“He errs who thinks Santa enters through the chimney.
Santa enters through the heart.”
Charles W. Howard, 1937
Christmas is the most magical time of year for Tom and Holly Valent, owners of the Charles W. Howard Santa Claus School in Midland. And the role of Santa Claus is something Tom takes very seriously. “Santa Claus is one of the most well-known characters in the world!” he exclaims. “Santa is important to me. Kids never forget sitting on his knee. It is a great responsibility for every Santa to do a good job.”
Founded by Charles W. Howard in 1937, the school has been referred to as “the Harvard of Santa Claus Schools.” Its mission is “to uphold the traditions and preserve the history of Santa Claus, while providing students with the necessary resources to improve and further define their individual presentations of Santa Claus, allowing him or her to enter the hearts and spread the Christmas spirit to everyone he meets.”
Valent was born and raised in New York, where the Santa School originated. He left New York to attend Michigan Technological University in the Upper Peninsula. After graduating, he found himself in the town of Midland and took a job as an engineer with Grace Construction Company, where he continues to work to this day. “I’m still there after 40-plus years,” he says with a smile.
In 1976, when Tom and Holly (yes, that’s her real name), were expecting their first child, he began thinking about becoming a Santa Claus. “My mind started thinking about experiencing Christmas with children,” said the soon-to-be father, “so I told Holly I wanted to be Santa for our friends. I discovered that I really enjoyed it! It was a thrill for me!”
He then decided to attend Santa Claus school, which had been re-located from New York to Bay City. At the time, only two or three students attended the school. Valent had become acquainted with Charles “Charlie” Howard, the school’s first owner, and discovered that Holly had actually sat on Howard’s knee when he was Santa Claus in Albany, NY. Howard was well-known for being the Santa Claus in the Macy’s Christmas Day Parade, and was also the tech director for the original movie, Miracle on 34th Street. “He was a great Santa,” Valent remembers.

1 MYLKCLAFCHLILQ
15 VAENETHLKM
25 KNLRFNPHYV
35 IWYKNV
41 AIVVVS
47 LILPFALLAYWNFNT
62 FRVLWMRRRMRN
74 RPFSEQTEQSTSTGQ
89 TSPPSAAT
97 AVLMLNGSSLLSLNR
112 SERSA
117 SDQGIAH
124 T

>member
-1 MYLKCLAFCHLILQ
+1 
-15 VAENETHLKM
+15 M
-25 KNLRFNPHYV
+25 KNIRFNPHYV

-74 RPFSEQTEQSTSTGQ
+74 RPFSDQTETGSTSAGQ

After Howard passed away, Nate Doan became the second dean of the Santa school. In 1986, the Valents purchased the school and Tom became the third dean. It was at this time that they moved the school to Midland. “Holly does all of the work and I get to have all of the fun,” he says jokingly.
“Kids never forget sitting on his knee. It is a great
responsibility for every Santa to do a good job.”
With an architect from Grace Construction, Valent researched and developed the plans for the Santa House in Midland, where the course is now taught. Thanks to the Midland Area Community Foundation and generous donors, it was built in 1987.
Santa School is held at Santa House for three days in October. Not only is Valent one of the instructors, he is also Santa at the Santa House (along with a few others) for three months, which allows thousands of children, their families and friends to experience the fantasy and excitement of Santa Claus. His wife is Mrs. Claus. “It’s awesome!” Valent exclaims. “The Santa House is one of a kind. The kids come in with great big smiles.” Visitors start coming through the doors of Santa House beginning on the first Tuesday after Thanksgiving until December 23. “About 25,000 people visit Santa House every year,” says Valent, the jolly Santa.
There is a reason Charles W. Howard Santa School is known as the “Harvard of Santa Claus Schools.” Teachers come from around the world to teach people how to dress as Santa, as well as sing and dance. According to Valent, students learn about the spirit of Santa, and how to stay in character. “Santa’s name stands for all good things,” says the Santa teacher. Students also learn Santa Sign Language, and how to care for live reindeer.
The Valents have raised five children and now have 11 grandchildren. “Our kids help us with Santa School,” he reports. This year, over 300 students attended the school, coming from all over the world and all walks of life. “Being Santa is the joy of my life,” Valent shares. “It’s a giving experience and when you give, it comes back to you ten-fold,” he states, adding that it isn’t a monetary gain, but the feeling of joy. “Being a good Santa Claus takes a lot of energy, and it’s not just a job, it’s a privilege. It is the most wonderful experience in the world!”
Photos provided by Midland Area Community Foundation